Mexico

  • November 15, 2012

    by E. Sebastian Arduengo

    For all of the grandstanding some politicians do on the virtues of American democracy, one might think that voting here would be simple and easy. Instead, as shown repeatedly here on ACSblog, it is anything but. American voters, who are more mobile than ever, have to deal with the election bureaucracies of all 50 states, which include over 13,000 election districts and 110,000 polling places nationwide. Getting registered to vote in a new location after a move can be time consuming and cumbersome. The only notable exception to the bureaucratic nightmare that is getting registered and voting in the overwhelming majority of jurisdictions is North Dakota, where citizens to not need to be registered to vote. All they need to do is show up on Election Day.

    In her book, Electoral Dysfunction, Victoria Bassetti argues that America is one of the few democracies in the world that places the burden on voters to prove that they are eligible to vote. So let’s look over our lapping shores to other lands to see how they manage the democratic process, and if there’s anything the United States can learn from their experiences.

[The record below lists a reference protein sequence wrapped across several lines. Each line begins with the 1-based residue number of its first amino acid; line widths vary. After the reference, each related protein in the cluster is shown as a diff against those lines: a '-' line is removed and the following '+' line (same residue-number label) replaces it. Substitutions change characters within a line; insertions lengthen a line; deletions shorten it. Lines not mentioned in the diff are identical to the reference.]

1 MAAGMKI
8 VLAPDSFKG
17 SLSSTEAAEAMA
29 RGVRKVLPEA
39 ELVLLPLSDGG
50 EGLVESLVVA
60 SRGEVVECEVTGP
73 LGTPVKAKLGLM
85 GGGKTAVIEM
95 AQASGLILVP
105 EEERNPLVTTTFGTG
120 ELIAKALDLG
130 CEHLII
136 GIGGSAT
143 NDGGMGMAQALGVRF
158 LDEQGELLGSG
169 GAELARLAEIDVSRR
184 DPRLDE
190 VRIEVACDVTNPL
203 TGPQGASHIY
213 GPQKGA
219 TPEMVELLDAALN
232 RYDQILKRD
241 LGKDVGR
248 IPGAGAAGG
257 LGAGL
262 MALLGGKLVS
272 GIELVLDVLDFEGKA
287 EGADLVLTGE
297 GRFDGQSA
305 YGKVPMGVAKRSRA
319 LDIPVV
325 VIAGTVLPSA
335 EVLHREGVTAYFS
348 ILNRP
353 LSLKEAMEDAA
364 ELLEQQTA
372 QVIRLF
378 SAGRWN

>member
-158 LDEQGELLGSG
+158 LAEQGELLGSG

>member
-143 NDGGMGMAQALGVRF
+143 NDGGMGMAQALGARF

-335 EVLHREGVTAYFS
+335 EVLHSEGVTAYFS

Our neighbors to the north and south provide us with an immediate frame of reference. In Canada voter registration is largely done by the Canadian federal government as a means of protecting the constitutional rights of Canadian citizens. The government refers to other governmental records, like tax records to keep the voter rolls continuously updated. For people that aren’t registered Canada allows for same day voter registration. The government is legally obliged to keep its voter registration list private, and information from it can only be shared with parties and candidates at the time of an election, and then only for electoral purposes. Canada also imposes strict limits on election financing, curbing the amount of money political parties can spend. Major parties like the Liberal and Conservative parties were limited to about 20 million CAD total, and in 2006 the Canadian Parliament passed a bill allowing only individuals to contribute to parties and political candidates.